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Do You Rehearse in Your Head?

Would you pay $200 for a ticket to see a Broadway show if you knew that the actors never once rehearsed their lines?  Of course you wouldn’t.  And yet, most presenters stand and deliver without ever practicing their remarks out loud.

The other day I was walking past a couple of guys having lunch and I heard one of them say, “My big presentation is tomorrow and I’ve had no time to practice.”  At this I slowed my pace so I could officially eavesdrop.  He continued, “Well, that’s not exactly true – I’ve rehearsed it in my head.”  To which the other guy said, “Then you’ll be fine.”  Now picture me forcing one foot in front of the other so I wouldn’t lean in and yell “Are you crazy?!  Think about your audience and their expectations.  Get back to the office and practice out loud!”

No, he will not be fine.  That presentation will be filled with ums, and ahs, and will meander here and there, all to the beat of the tentative drum in his head.  If he’s lucky, his PowerPoint slides will save him from a brain freeze, but odds are he’ll use them as a crutch.

Rehearsing “in your head” is not a rehearsal.  Unless you actually hear your voice saying the words you wrote down on your storyboard out loud (at a volume of 7 out of 10), you are not rehearsing.

I give myself this finger wag all the time.  For example, I worked all weekend on an upcoming presentation and I have yet to say any of the words out loud.  My handout looks great.  My slides are ready for their close-up (even spell-checked and proofread!), but in this particular case, that is insufficient preparation.  There are two big reasons why I need to find time to rehearse.   First, I just found out that eight people are attending the talk from my client’s office to “learn and observe.”  No pressure there.  Second, I want repeat business from this client, so being on top of my game is essential.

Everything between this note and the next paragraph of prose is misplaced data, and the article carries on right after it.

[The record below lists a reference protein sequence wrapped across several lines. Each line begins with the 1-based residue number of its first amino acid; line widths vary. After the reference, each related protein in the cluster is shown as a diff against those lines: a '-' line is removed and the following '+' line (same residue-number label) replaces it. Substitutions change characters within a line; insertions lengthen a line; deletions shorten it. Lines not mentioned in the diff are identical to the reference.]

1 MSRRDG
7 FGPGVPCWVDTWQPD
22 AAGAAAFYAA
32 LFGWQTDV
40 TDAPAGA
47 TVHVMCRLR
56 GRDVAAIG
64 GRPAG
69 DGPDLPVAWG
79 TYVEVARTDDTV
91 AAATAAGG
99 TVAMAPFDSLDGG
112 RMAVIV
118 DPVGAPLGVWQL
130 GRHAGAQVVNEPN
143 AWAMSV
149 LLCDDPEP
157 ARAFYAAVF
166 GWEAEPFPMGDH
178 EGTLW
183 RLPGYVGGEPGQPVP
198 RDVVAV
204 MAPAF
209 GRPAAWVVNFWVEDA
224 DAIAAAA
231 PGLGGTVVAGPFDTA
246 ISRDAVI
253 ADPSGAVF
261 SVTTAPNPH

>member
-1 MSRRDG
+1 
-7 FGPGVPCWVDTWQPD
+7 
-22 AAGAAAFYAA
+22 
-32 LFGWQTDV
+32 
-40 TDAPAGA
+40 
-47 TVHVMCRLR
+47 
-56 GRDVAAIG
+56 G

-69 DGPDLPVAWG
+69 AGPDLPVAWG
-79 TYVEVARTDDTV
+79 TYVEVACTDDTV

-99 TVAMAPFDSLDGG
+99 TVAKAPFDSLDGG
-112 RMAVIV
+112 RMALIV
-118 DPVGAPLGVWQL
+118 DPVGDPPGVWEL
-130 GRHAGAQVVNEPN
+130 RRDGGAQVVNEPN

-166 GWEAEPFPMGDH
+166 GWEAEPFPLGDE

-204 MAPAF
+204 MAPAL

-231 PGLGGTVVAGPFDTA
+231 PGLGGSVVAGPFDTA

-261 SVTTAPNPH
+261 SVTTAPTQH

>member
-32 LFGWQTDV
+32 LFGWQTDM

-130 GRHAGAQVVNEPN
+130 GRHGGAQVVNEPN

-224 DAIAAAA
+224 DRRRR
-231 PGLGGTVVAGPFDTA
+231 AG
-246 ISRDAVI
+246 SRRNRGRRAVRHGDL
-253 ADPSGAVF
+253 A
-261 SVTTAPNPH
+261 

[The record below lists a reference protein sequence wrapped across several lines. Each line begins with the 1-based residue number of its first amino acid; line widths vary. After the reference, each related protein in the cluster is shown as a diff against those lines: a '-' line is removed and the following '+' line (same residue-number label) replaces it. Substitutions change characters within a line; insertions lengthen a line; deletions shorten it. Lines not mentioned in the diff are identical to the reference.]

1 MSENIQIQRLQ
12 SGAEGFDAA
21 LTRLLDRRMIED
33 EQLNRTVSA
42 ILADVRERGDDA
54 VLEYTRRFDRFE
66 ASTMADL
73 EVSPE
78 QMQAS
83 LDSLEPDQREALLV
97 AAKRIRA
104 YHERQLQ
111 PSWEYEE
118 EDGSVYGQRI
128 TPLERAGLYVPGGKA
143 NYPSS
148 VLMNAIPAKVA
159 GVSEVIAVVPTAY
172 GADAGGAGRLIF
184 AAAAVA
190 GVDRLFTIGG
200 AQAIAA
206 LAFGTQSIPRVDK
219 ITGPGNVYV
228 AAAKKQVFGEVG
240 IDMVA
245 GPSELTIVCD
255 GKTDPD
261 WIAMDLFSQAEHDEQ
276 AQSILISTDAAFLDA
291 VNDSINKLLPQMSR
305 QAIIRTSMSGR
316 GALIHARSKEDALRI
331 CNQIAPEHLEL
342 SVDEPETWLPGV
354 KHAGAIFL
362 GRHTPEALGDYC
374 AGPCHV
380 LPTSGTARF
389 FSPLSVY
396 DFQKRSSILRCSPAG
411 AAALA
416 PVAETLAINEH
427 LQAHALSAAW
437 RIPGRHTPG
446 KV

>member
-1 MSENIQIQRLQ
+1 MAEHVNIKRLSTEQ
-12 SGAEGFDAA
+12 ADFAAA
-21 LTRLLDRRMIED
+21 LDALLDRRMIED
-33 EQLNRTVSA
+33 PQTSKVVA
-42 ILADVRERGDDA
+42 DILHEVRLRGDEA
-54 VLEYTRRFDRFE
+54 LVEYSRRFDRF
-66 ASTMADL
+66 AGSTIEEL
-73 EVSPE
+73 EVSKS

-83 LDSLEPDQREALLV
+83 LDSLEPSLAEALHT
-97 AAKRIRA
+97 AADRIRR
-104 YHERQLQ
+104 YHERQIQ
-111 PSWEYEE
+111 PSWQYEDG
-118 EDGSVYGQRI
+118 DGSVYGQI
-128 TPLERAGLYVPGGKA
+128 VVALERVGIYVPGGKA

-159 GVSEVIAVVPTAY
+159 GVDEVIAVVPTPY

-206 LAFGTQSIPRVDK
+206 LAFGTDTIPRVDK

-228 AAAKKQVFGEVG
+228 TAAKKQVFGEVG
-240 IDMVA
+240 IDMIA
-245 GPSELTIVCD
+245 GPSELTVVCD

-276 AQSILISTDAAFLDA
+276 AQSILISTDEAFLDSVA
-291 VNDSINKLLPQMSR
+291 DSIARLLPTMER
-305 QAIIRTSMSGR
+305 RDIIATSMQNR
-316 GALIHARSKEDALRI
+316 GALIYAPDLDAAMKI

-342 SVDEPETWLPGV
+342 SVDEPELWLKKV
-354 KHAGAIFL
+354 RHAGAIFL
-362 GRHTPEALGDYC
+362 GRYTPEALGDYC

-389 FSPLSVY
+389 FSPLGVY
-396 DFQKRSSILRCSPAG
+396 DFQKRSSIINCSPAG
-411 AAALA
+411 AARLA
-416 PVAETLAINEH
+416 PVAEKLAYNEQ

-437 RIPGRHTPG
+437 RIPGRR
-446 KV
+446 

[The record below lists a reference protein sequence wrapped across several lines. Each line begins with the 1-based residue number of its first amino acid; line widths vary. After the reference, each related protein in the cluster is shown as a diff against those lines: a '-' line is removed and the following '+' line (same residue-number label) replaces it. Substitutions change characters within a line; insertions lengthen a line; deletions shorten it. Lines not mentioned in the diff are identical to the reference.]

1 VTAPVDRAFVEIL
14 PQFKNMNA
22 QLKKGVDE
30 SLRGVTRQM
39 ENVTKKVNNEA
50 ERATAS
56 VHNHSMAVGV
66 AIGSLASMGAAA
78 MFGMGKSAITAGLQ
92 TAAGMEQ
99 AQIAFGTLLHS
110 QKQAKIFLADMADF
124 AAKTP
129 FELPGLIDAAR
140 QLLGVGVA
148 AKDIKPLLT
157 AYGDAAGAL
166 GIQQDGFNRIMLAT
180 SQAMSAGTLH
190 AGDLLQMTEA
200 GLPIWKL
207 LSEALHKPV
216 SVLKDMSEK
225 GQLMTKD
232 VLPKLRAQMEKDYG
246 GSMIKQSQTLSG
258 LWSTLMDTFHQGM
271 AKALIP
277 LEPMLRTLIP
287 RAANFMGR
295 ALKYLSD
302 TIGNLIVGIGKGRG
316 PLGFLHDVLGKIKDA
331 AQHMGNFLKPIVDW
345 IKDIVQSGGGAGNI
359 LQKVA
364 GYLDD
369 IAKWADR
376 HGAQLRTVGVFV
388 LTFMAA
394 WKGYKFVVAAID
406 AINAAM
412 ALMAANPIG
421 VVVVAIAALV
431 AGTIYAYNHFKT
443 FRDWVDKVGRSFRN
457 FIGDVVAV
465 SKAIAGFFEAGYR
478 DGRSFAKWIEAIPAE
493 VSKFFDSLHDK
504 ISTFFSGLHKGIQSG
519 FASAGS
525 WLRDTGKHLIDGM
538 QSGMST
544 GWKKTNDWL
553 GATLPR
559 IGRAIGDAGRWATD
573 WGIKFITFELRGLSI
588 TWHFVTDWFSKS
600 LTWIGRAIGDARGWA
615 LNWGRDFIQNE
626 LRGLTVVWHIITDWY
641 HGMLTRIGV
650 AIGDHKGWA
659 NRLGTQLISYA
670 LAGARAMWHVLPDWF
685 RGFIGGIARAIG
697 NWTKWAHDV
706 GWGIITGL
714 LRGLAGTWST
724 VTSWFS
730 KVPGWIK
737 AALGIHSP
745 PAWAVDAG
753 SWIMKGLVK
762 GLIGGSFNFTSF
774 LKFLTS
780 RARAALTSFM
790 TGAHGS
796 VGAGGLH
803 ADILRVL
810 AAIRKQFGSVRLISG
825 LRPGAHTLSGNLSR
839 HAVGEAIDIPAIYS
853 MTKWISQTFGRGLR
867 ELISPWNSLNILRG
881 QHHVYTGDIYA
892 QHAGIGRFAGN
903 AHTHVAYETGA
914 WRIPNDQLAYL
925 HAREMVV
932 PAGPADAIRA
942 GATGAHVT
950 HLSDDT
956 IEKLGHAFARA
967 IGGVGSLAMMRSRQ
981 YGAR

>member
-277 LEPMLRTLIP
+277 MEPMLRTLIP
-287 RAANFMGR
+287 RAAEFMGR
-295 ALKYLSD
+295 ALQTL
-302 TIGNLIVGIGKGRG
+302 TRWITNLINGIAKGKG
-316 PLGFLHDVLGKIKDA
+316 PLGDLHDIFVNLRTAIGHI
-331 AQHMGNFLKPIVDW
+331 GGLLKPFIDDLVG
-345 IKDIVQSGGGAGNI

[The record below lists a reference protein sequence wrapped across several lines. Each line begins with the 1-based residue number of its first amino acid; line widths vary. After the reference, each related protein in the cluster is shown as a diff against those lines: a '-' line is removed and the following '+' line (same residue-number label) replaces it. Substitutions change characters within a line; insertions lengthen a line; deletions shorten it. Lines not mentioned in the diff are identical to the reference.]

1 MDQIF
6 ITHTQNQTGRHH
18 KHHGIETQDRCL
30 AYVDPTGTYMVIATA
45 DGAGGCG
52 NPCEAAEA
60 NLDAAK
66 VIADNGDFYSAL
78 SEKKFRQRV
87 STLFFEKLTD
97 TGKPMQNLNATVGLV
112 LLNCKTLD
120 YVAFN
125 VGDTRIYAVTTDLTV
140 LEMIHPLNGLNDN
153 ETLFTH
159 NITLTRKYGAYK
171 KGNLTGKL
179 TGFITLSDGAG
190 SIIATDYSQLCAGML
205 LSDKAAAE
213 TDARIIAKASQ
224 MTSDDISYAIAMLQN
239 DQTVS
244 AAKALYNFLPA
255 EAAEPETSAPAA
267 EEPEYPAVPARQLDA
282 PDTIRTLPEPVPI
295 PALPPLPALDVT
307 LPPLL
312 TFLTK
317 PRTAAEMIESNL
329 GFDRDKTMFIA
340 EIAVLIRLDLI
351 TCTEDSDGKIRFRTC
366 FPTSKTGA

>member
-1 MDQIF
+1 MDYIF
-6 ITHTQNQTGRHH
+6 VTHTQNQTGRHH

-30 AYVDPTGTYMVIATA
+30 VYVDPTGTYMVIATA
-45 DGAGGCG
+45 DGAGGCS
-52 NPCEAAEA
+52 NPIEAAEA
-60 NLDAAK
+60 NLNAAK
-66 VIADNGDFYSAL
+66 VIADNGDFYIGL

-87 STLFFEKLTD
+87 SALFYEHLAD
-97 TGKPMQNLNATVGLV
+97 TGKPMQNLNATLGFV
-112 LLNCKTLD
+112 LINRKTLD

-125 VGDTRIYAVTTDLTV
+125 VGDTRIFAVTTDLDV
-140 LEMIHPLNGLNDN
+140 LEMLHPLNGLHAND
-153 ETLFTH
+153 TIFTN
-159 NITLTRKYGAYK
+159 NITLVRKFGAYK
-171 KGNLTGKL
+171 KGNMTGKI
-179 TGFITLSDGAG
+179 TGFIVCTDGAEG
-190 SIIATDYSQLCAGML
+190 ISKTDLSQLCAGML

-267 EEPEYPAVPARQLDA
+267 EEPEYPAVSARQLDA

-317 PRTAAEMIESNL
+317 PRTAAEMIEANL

Factor in the time to speak out loud to yourself, your pet, or your significant other – it doesn’t matter who – and you stand a better chance of achieving your goal.  And as an added bonus, you will likely lessen the chances of getting asked a curveball question because you have honed your content to its essential messages.

Next up:  Extemporaneous speaking – how to sound prepared and intelligent without the chance to rehearse.

– Barbara

p.s.  If you like what you read in our blog, why not work with us in person at our upcoming SpeakWell Bootcamp on July 28th in Boston.  For more details visit our website:  www.speakwellpartners.com

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